Yes, they were both spayed and neutered, and it wasn't cheap. Yes, they eat a very small amount of pellets, but the majority of their diet is fresh greens - about 8 cups a day for the two of them. And the Hay I buy in bulk from a local farm. They eat a 4 pound bag a week. Oh - and you can't just "leave them alone" when you go on vacation - Rabbits need to be boarded or otherwise cared for in your absence. More $$.

Rabbits need a minimum of 3 uncaged hours per day - more if they can, and in the case of Coco and Jackson, free roam, 24/7. Less leads to muscle issues , as well as gut immobility. They are grazers and built to be moving. Being confined in a tiny cage does not serve their body well.

Which leads me to rabbit proofing - thick plastic cables to encase the cords, small gates to keep them from the bigger things and hundreds of dollars of replaced cables when we forget.

In the words of my vet, who examined Jackson after we had adopted him and after hearing the story of how he had been found in the locked apartment:

"There is a special place in hell for assholes like that."

I sure hope so.

Don't be one of those people.

Want to research more on the care of House Rabbits?

House Rabbit Society is an excellent place to start.

A personal favorite: Binky Bunny Forum. This is my "rabbit" home and these folks have kindly taught me nearly everything I know. Jackson and Coco stories are on there, including their bonding story. I also  LOVE the store and my rabbits adore the Maze HavenTunnel and every other product!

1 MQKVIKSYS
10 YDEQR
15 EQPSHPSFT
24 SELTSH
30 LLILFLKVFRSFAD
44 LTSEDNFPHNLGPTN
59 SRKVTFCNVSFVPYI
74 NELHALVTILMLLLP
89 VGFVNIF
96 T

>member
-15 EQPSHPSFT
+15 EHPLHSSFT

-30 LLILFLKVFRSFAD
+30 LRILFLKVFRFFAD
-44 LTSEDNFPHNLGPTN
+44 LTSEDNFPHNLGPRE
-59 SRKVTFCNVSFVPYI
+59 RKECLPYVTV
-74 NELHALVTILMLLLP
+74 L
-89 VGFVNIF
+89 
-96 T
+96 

Sacre Bleck!

Sunday, March 24, 2013

This morning Emily was discussing a post she saw on Facebook referencing Easter.

As you know, we are not a religious sort of family. Now what you may not know is that both Terrance and I were raised as Catholics. I took a detour into the Anglican church during high school, but still considered myself raised as a Catholic. Our choice to not immerse our offspring in Catholicism and religion in general was quite intentional.

Terrance: Was she talking about Good Friday?

Emily: I don't know!

Dawn: It could be she meant Good Friday...

Terrance: All I remember was that we couldn't go outside between noon and 4 because that was when
Jesus died...

Dawn: What?!? How on earth does anyone know the precise time Jesus died?  What would have happened if you had gone outside?

Terrance: Oh, and those stations!

Emily: Stations?

Dawn: Oh, yeah, the Stations of the cross. I hated those.

Terrance: Yeah, they freaked me out. I once came across an outdoor version in college. Scared the shit out of me. What were they? Reclamations?

Dawn: Acts of Reparation, Terrance. What would you be reclaiming?

Terrance: What was that time of day called? When Jesus was dying?

Dawn: The passion.

(Emily listening, horrified and amazed)